Eights on Pylons

eights on pylons how to

How to Begin…

First, you’ll need to find Pivotal Altitude.  What is Pivotal Altitude?  Great question!

Pivotal altitude is the height for a given ground speed at which the line of sight from the cockpit directly parallel to the lateral axis of the aircraft will remain stationary on an object on the ground.

Fancy words right??  What is it in plain speak?

The altitude that when you are making a turn around a point on the ground, the point will stay perfectly on your wing tip when you are at that altitude (pivotal altitude).

How do you find pivotal altitude?

To find Pivotal Altitude, you will first calculate your groundspeed (so if you plan to fly 100 knots and have a tailwind of 10 knots, your groundspeed will be 110knots).

You will then square your ground speed, and divide by 11.3 (you only divide by 15 when using MPH instead of Knots).

Example: Groundspeed = 110kts.   110 x 110 = 12,100   Then divide 12,100 / 11.3 = 1,070.8, thus Pivotal Altitude is 1,071 feet AGL.

If you fly a circle around a point banking your wing to line up the point right on the tip of your wing, and begin your turn at 1,071′ AGL then with those conditions (airspeed and tailwind giving you 110knots groundspeed) you will keep the point in sight right on your wingtip.


So that’s it?

Nope, because as you make that turn your tailwind will eventually die off and then become a headwind, changing your groundspeed, which will CHANGE YOUR PIVOTAL ALTITUDE.  Meaning to keep the point right on your wingtip, you’ll have to DESCEND as your groundspeed DECREASES and PIVOTAL ALTITUDE decreases as well.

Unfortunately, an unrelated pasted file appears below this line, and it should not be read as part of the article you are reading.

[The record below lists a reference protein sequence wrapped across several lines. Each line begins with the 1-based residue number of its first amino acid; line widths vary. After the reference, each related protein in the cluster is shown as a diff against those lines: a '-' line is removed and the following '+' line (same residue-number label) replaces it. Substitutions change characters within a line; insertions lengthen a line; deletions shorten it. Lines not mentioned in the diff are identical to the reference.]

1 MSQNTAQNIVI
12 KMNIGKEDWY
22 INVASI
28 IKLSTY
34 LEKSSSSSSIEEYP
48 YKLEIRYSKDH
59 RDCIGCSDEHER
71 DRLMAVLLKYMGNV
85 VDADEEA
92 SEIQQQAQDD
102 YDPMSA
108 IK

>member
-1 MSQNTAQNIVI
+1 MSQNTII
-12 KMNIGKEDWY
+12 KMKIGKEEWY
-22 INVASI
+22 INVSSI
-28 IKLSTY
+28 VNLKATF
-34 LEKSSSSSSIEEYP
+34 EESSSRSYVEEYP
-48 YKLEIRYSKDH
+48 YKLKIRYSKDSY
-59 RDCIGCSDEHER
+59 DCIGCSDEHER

How it Starts:

Enter the maneuver on the downwind (with a tailwind) at a 45-degree angle to the road or line that joins your two points (pylons).

The Turn:

Start the turn when you’re abeam your first pylon, and turn towards the pylon so that your wingtip stays “attached” to the pylon throughout the maneuver.

If the pylon moves ahead of the wing tip, push forward, lower the nose, increase your ground speed.  If the pylon starts “moving behind the wing”, then raise your nose, slow your ground speed, and watch the pylon “catch up” to your wing tip.

The Secret:

Make small pitch changes (no more than 10 degrees up and 5 degrees down).  The better you get at this maneuver, the smaller the pitch changes you will need (maybe only 2-3 degrees nose up and 2 degrees nose down).

The End:

You end the maneuver after making a figure eight pattern around both pylons.  The altitude you end the maneuver at does not matter.